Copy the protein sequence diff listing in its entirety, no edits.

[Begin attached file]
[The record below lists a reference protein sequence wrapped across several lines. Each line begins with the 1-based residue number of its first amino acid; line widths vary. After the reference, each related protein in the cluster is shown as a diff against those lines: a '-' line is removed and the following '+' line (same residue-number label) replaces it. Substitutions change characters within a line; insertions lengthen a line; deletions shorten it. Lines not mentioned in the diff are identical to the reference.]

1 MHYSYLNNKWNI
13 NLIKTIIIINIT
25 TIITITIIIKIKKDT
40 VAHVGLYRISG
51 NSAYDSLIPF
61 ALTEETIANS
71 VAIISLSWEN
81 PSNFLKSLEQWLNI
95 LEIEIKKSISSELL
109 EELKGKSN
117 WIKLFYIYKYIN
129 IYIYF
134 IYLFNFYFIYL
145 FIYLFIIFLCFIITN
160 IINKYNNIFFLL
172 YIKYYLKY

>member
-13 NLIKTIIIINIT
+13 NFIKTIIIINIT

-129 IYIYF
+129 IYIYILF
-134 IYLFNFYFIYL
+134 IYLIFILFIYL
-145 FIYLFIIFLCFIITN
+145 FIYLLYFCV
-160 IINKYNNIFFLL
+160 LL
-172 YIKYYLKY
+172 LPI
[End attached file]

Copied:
[The record below lists a reference protein sequence wrapped across several lines. Each line begins with the 1-based residue number of its first amino acid; line widths vary. After the reference, each related protein in the cluster is shown as a diff against those lines: a '-' line is removed and the following '+' line (same residue-number label) replaces it. Substitutions change characters within a line; insertions lengthen a line; deletions shorten it. Lines not mentioned in the diff are identical to the reference.]

1 MHYSYLNNKWNI
13 NLIKTIIIINIT
25 TIITITIIIKIKKDT
40 VAHVGLYRISG
51 NSAYDSLIPF
61 ALTEETIANS
71 VAIISLSWEN
81 PSNFLKSLEQWLNI
95 LEIEIKKSISSELL
109 EELKGKSN
117 WIKLFYIYKYIN
129 IYIYF
134 IYLFNFYFIYL
145 FIYLFIIFLCFIITN
160 IINKYNNIFFLL
172 YIKYYLKY

>member
-13 NLIKTIIIINIT
+13 NFIKTIIIINIT

-129 IYIYF
+129 IYIYILF
-134 IYLFNFYFIYL
+134 IYLIFILFIYL
-145 FIYLFIIFLCFIITN
+145 FIYLLYFCV
-160 IINKYNNIFFLL
+160 LL
-172 YIKYYLKY
+172 LPI